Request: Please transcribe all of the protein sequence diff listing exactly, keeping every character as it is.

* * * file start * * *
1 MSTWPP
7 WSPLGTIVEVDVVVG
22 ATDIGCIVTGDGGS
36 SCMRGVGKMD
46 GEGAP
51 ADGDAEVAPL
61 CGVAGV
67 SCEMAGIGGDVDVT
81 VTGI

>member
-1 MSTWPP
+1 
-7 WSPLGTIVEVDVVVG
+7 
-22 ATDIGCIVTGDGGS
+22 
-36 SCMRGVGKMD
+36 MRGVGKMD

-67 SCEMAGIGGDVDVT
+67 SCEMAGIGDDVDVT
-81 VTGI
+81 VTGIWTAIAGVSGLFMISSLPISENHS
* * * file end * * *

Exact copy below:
1 MSTWPP
7 WSPLGTIVEVDVVVG
22 ATDIGCIVTGDGGS
36 SCMRGVGKMD
46 GEGAP
51 ADGDAEVAPL
61 CGVAGV
67 SCEMAGIGGDVDVT
81 VTGI

>member
-1 MSTWPP
+1 
-7 WSPLGTIVEVDVVVG
+7 
-22 ATDIGCIVTGDGGS
+22 
-36 SCMRGVGKMD
+36 MRGVGKMD

-67 SCEMAGIGGDVDVT
+67 SCEMAGIGDDVDVT
-81 VTGI
+81 VTGIWTAIAGVSGLFMISSLPISENHS